The world had already seen the translation of the Old Testament Hebrew Scriptures into what then had became the universal Greek language of the “Septuagint” (Greek version of the Old Testament) at Alexandria over 200 years earlier. And so, here we see GOD putting into motion, the wheels that would help move the teaching and preaching of the Gospel to new heights in generations to come.
    Paul, Silas, Luke, and Timothy all believed in the sovereignty of GOD over all things. And we can see, quite vividly, throughout the Book of Acts, how that belief impacted their everyday life and travels. And as for the Thyatiran woman, Lydia, and her family, they, in a very special sense, had become immortalized, through their faith and belief in CHRIST.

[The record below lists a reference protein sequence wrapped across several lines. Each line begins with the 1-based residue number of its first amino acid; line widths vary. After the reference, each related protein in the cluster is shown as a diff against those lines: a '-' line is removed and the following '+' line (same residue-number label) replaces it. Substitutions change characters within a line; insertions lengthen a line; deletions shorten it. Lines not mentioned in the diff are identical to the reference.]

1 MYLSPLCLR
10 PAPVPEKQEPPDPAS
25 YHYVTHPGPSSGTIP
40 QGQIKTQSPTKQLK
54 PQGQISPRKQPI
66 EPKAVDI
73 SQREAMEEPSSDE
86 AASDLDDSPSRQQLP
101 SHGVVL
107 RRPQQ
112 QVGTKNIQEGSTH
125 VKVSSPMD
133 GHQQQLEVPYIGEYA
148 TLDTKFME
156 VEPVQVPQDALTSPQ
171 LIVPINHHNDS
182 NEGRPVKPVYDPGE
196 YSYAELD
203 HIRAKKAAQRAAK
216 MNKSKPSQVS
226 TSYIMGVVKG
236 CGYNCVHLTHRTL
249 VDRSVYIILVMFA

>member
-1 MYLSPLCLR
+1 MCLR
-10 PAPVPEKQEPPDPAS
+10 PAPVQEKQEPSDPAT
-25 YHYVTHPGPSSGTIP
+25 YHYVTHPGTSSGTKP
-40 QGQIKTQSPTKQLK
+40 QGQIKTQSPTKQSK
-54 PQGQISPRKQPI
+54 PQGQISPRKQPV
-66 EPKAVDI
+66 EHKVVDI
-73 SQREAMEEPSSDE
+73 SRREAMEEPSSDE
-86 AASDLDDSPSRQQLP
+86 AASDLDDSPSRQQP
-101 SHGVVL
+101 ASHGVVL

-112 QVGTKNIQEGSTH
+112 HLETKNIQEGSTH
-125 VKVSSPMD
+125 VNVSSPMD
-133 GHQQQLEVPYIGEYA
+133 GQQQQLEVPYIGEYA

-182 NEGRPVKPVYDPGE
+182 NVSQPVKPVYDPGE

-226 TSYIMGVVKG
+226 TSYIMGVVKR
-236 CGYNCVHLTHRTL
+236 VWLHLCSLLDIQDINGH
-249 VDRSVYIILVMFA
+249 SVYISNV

Lydia and her family will forever be remembered, as the first European family to accept our LORD and SAVIOR JESUS CHRIST. And her first act as a Christian was, ironically, to invite other Christians into her home. It is the kind of human action that CHRIST had, years earlier, commanded us to perform. It is true that, before we can offer our love, charity, and ministry to people in the Church, and, in the world, we must first show, and be able to offer that same love, charity, and ministry to people within our own homes.
    Oftentimes we look at home as a place where we can go to shut the world out; however, equally, our homes should be a place with an open door. The effectiveness of our ministry at church is always predicated upon the life we live at home. The way to a changed home, church, job, and life, has always been, through a changed heart.
Acts 16:16-40